Building Dream Teams: How to Amplify the Impact of Teams
A team development initiative drives outcomes and supports engaged and effective caregivers.
By: Gina Cronin FACHE, Chief Talent Officer at Cleveland Clinic
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Healthcare is reliant on high-performing teams to achieve everything from patient safety to quality outcomes. Our CEO at Cleveland Clinic, Tomislav Mihaljevic, MD, advocates the ‘team of teams’ approach, with a constellation of teams throughout the organization coming together to achieve specific goals. These teams range from unit-based caregivers performing daily huddles with patients and their families to formal committees within the healthcare organization’s institutes.
While teams are critical to the success of a healthcare system, they are often a forgotten audience when it comes to professional development. A lot of ‘talk’ occurs around team building, but organizations tend to devote most of their resources to developing individual leaders and individual contributors and neglect how to powerfully build teams.
At Cleveland Clinic’s Mandel Global Leadership & Learning Institute, we’ve launched a team development initiative to promote the use of research-based interventions providing teams with resources to drive outcomes and support engaged and effective caregivers. We are striving to create teams that don’t just function smoothly on their own, but across the enterprise with other teams. We want to build dream teams.
As a leading research institution, utilizing evidence-based interventions is imperative. The framework for our team development program is adapted from “Teams That Work” by Scott Tannenbaum and Eduardo Salas, which cites seven drivers of team effectiveness:
To ensure alignment with Cleveland Clinic’s vision and mission, we mapped these seven drivers with our six values: quality & safety, empathy, teamwork, integrity, inclusion and innovation.
We are striving to reinvent professional development at Cleveland Clinic to focus on both leaders and teams. If we advocate for a team-based approach in healthcare, then the dual focus is imperative. Cleveland Clinic is currently creating and implementing several components of our team development program, including the following:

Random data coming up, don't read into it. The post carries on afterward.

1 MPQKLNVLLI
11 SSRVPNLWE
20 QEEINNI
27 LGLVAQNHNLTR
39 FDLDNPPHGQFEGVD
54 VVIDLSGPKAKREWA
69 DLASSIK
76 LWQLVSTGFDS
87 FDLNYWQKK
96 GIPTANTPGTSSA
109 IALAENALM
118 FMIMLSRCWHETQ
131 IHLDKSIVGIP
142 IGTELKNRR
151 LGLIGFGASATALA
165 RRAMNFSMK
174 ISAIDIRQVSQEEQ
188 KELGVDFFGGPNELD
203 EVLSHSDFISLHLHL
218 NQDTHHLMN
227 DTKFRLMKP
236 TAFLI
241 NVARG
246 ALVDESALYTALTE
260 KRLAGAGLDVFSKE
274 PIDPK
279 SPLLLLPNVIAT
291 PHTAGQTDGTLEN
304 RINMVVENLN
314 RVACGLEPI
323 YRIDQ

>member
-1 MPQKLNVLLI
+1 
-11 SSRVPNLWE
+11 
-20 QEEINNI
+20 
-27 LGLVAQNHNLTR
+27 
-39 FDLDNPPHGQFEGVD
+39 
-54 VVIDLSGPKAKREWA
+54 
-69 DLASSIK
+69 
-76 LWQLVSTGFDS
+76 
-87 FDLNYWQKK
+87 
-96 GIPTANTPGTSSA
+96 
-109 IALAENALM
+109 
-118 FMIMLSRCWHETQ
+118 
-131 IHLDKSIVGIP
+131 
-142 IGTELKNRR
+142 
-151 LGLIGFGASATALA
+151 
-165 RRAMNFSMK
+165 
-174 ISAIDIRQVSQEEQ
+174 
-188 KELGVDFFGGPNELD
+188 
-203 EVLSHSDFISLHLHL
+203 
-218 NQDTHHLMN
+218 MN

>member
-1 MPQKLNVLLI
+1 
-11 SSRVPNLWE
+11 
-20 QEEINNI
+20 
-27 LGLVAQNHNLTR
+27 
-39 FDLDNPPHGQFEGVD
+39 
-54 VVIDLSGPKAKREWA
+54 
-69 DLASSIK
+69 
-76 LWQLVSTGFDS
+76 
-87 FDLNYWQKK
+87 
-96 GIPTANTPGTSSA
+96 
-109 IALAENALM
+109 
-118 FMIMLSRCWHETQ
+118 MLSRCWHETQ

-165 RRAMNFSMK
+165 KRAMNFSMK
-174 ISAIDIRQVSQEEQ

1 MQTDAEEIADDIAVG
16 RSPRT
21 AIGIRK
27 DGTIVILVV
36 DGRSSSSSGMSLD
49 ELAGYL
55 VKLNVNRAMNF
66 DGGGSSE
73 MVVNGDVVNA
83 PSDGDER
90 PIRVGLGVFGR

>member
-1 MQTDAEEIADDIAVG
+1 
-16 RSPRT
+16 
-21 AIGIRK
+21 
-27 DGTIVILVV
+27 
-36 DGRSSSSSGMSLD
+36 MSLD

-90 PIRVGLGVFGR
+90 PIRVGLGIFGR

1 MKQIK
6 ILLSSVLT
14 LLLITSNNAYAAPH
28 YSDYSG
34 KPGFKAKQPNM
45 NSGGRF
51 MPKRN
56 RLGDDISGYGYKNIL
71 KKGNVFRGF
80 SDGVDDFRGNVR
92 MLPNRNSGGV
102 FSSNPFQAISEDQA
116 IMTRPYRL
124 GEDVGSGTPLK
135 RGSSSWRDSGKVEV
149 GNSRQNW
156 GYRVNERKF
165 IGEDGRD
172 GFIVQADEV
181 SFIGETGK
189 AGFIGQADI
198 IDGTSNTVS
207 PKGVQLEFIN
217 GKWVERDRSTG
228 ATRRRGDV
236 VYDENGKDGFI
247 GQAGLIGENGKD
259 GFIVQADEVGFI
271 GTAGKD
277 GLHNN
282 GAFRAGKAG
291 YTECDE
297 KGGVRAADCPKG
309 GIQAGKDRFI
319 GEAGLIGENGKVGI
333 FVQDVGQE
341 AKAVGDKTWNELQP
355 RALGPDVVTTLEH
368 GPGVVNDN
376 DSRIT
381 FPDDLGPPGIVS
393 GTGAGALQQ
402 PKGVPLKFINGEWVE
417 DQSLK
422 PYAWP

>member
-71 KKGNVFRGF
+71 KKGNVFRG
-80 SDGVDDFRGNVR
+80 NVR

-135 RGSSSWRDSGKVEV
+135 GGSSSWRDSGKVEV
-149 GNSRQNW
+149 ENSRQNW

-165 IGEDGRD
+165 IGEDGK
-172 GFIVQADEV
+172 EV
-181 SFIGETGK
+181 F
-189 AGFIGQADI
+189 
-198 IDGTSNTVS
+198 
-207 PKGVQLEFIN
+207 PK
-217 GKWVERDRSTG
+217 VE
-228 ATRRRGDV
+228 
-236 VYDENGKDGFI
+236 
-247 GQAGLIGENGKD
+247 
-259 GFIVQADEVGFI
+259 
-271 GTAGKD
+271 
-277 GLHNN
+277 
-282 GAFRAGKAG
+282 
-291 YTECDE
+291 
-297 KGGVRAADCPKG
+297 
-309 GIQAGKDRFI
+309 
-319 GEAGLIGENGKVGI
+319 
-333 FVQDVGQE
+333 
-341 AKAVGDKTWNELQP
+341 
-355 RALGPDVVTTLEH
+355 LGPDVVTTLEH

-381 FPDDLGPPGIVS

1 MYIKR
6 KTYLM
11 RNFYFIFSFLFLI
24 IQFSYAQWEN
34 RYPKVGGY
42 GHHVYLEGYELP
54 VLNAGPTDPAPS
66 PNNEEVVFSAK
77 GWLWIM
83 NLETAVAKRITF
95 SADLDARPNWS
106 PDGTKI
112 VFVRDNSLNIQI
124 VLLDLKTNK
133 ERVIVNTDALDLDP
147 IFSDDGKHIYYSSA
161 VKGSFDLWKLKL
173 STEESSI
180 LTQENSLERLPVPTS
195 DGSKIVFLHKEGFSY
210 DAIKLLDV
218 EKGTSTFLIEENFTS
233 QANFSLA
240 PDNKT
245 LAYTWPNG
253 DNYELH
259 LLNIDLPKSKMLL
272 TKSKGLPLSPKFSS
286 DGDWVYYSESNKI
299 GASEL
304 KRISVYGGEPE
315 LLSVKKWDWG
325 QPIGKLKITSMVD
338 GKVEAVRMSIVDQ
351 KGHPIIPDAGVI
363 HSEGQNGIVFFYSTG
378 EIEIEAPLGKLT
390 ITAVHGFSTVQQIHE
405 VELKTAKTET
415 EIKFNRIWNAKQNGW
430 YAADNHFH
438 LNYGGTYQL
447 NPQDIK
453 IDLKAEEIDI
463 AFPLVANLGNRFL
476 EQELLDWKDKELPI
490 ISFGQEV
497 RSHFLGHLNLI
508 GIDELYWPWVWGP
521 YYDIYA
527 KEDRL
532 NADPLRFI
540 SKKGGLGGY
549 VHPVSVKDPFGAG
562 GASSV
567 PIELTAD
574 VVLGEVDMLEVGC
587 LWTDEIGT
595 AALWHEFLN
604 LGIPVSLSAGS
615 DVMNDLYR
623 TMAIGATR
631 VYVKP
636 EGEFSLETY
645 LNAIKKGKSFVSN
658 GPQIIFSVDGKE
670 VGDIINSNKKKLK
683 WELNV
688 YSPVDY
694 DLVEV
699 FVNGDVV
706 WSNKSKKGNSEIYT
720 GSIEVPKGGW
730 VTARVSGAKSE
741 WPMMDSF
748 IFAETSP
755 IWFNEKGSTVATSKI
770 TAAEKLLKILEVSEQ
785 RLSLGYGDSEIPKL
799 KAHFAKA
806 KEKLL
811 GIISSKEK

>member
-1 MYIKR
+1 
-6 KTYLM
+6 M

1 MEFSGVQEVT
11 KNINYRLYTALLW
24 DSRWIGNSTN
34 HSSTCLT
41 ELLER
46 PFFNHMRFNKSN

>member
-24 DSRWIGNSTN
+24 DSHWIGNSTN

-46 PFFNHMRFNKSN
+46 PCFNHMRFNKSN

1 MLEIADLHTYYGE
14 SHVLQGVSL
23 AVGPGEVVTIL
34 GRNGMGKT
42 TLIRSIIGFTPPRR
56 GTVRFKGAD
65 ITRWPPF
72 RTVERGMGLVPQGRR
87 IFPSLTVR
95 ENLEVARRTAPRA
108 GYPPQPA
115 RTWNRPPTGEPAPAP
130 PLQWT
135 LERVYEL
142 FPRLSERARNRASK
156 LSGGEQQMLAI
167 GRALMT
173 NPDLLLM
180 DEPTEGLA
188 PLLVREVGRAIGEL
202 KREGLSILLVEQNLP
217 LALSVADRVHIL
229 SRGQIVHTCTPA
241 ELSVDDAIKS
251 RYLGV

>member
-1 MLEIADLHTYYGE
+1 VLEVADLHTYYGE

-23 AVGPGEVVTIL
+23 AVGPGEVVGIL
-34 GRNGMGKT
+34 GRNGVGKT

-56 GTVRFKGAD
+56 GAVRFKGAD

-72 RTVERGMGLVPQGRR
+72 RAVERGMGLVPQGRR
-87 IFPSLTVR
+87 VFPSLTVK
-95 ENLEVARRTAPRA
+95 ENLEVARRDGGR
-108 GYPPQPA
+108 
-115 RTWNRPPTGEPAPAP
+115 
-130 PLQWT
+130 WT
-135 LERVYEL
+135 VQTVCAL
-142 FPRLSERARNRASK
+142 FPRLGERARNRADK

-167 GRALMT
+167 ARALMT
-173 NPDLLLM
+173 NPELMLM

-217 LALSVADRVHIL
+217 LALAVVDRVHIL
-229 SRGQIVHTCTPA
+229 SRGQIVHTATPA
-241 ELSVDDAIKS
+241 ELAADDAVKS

A Standardized Approach – Team development training, programs and interventions will be standardized across the enterprise.
Tailored Consulting – Although our overall approach will be standardized, we will tailor our offerings to individual teams based on their level and identified needs. Cleveland Clinic offers an array of training, including a four-month leadership experience program, lunch-and-learns, retreats, leader-led discussions and virtual instructor-led training on topics ranging from creating healthy teams to having more productive conversations.
Team Coaching – Organizational development professionals will provide team coaching, as well as one-on-one coaching to leaders. They will attend team meetings, observe interactions and provide personalized coaching.
Self-service Resources – In addition to training programs, we will offer a variety of modular and self-service resources, such as podcasts, LinkedIn Learning courses, blogs and information on Connect Today, an online caregiver community that supports learning and development.
Validated Assessments – We are creating tools to measure the health of our teams. The measurements will be centered around culture and inclusion. There are several metrics we can use to gauge success, including Press Ganey engagement scores and the Hospital Consumer Assessment of Healthcare Providers and Systems’ survey question, “How well did the staff work together to care for you?
Healthy teams are the backbone of an organization. They create your culture. I encourage healthcare systems to not simply focus on individuals, but to broaden their lens to include team development. Support your teams and help them flourish.